Letters, September 5: Water worries are real

Reader Dennis Aston doesn't believe the government will introduce water restrictions before next year's state election, despite rapidly falling water levels in our dams.
Reader Dennis Aston doesn't believe the government will introduce water restrictions before next year's state election, despite rapidly falling water levels in our dams.

Water worries real

As reported in Advertiser on August 20, water restrictions will be imposed across Sydney if the Sydney dam level average falls below 50 per cent.

This is fine for Sydney as Warragamba is currently 68 per cent, where as Nepean, Wollondilly Shire’s water supply, is already at 50 per cent.

The back-up supply from the Shoalhaven System is already well down at 41 per cent in Talowa Dam, 61 per cent in Wingecaribee Dam and 18 per cent in Fitzroy Falls Dam.

Stage One of the Shoalhaven System was completed by the Water Board in the 1970s but Stage Two (Welcome Reef Dam) was never built, remember the ‘No More Dams Policy’ during the last drought in early to mid 2000 … a desalination plant was built instead.

As this drought continues and now that Goulburn City has also been recently added to the back-up supply by a pipeline, who would get the water, if any available, from the Shoalhaven System, Sydney via Warragamba, Wollongong via Avon, Goulburn via Wingecarribee or Wollondilly Shire via Wingecarribee?

Cranking up the desalination plant will be fine for the eastern suburbs of Sydney only.

The greatest problem with all our utilities, including water, is political interference from continually changing governments and their ministers.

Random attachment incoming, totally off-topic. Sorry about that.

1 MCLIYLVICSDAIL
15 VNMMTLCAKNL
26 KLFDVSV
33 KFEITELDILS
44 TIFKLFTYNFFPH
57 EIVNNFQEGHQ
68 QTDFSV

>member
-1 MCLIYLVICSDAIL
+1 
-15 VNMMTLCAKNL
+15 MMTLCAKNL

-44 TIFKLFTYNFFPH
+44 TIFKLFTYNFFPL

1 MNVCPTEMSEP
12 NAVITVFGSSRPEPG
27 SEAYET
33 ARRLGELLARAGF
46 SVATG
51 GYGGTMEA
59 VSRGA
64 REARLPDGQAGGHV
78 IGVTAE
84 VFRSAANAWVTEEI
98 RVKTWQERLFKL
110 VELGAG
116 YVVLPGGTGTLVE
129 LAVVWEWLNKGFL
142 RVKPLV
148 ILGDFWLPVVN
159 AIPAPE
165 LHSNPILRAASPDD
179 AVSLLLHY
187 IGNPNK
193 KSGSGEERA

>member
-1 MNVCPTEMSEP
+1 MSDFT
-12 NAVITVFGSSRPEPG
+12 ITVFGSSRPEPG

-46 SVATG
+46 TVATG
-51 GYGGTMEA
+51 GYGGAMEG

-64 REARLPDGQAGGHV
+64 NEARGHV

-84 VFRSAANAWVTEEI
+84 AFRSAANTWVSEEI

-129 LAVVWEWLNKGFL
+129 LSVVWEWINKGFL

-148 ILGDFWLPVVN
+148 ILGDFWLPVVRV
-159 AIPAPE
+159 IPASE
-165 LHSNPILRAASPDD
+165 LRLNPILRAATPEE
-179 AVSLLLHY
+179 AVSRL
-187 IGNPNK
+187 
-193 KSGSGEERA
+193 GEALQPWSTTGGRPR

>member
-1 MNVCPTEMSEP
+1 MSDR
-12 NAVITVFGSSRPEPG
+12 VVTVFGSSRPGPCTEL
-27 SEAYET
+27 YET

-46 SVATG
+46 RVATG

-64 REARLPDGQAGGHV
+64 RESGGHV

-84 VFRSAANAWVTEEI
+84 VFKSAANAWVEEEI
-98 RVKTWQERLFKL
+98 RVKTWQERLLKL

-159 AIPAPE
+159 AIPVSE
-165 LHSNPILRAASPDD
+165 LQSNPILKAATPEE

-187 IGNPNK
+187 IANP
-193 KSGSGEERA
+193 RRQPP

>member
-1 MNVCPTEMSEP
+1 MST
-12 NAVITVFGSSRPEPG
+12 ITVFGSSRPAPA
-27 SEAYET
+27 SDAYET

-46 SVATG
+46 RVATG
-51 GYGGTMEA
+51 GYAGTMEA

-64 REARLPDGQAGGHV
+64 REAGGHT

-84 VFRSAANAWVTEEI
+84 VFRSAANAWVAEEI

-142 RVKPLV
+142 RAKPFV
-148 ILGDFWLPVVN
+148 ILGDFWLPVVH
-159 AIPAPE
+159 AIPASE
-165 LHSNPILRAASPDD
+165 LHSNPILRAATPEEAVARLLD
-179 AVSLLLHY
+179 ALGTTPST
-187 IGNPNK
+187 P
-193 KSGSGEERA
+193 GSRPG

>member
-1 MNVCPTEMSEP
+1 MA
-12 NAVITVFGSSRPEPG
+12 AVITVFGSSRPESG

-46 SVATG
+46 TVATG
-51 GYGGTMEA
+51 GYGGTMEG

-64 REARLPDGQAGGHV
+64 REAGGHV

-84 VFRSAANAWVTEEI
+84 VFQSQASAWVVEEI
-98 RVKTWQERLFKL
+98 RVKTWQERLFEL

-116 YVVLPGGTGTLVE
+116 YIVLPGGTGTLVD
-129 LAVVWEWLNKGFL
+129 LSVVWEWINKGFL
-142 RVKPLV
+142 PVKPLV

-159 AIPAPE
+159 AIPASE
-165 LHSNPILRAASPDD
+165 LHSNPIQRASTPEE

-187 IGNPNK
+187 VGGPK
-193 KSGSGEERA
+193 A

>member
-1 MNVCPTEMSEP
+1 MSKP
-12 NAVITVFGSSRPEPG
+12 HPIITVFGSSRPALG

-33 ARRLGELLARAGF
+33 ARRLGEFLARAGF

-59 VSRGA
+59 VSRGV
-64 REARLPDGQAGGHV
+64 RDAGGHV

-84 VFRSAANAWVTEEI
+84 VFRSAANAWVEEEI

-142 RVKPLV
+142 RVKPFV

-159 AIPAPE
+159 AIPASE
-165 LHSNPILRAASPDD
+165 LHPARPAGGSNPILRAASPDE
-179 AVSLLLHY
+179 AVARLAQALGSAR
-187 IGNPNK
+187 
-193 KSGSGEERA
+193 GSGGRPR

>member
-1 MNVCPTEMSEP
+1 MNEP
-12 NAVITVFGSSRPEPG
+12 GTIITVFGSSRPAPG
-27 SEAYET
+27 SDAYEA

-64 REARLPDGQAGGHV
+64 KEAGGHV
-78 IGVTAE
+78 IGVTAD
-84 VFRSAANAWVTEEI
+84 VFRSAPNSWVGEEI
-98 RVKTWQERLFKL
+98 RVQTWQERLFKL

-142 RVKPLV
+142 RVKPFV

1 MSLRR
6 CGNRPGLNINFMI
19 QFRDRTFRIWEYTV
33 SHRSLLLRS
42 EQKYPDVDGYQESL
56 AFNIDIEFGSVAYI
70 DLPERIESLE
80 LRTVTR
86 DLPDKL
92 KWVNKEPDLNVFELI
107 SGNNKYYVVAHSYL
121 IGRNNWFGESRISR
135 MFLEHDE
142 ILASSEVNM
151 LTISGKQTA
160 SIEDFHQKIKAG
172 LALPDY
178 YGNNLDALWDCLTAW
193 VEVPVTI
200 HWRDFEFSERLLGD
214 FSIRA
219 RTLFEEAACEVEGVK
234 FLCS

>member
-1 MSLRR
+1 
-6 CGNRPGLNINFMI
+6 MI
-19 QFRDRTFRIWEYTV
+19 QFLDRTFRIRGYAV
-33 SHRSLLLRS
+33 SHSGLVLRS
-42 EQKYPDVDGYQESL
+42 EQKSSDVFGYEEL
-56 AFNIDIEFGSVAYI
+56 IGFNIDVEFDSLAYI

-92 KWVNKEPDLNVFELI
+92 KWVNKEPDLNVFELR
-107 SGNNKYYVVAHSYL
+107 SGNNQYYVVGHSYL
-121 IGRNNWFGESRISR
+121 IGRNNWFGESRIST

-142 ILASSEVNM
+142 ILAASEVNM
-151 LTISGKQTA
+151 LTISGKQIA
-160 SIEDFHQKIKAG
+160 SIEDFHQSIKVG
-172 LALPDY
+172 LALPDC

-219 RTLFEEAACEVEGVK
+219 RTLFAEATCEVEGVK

I doubt if any water restrictions will be imposed before the state elections in March next year, or is this being a bit too cynical?

Dennis Ashton, Thirlmere

Cyclists flaunt law

Re: Ben Langford’s column Give Cyclists space: it’s the law (Advertiser, August 29).

Ben, your comments about motorists being out to kill cyclists are misguided and ridiculous.

 While there are some cyclists who do do the right thing, there are many who disobey red lights, ride across traffic lanes for no reason, refuse to use a bike lanes, wear no helmet, have no lights, regardless of the law!

I was in the Southern Highlands last week where a group of cyclists, about 25 or so, riding two-abreast spread out over 35 metres, were in the middle of a winding, undulating road, with a 100km/h speed limit, with no warning to the fact they were there. Just as well I was only doing about 85-90km/h when I crested a short rise.

   I was well within the speed limit but if I had hit one of these idiots, it would've been my fault.

Can you explain to me how that would be fair?

It took over five kilometres before there was a safe place to overtake, a lot longer than your claimed 20 seconds, and when I sounded my horn to let them know I was overtaking, most of them gave me the bird.

Why should I be subjected to this attitude and behaviour when I was only trying to do the right thing? 

    While there are some really woeful drivers out there, you need to accept that not all cyclists do the right thing either.  

Mark Aylott, Aylott

Test all road users

In response to Ben Langton’s piece about cyclists Give cyclists space: it’s the law (Advertiser, August 29),.

No one is actually trying to mow down cyclists.

Motorists, unlike cyclists, must go through a rigid process to gain a licence before using our roadways.

I suggest that all cyclists should go through the same process to ride - licence tests, road rules test, and be issued with a licence only if they pass all the tests.

Cyclists should have to pay both registration and green slip costs as well as insurance to cover the cost in accidents when at fault. 

Such a system is fair and would ensure motorists and cyclists have equal rights as road users

Incompetent drivers of all vehicles should not be on our roads. 

David Connor, Gilead


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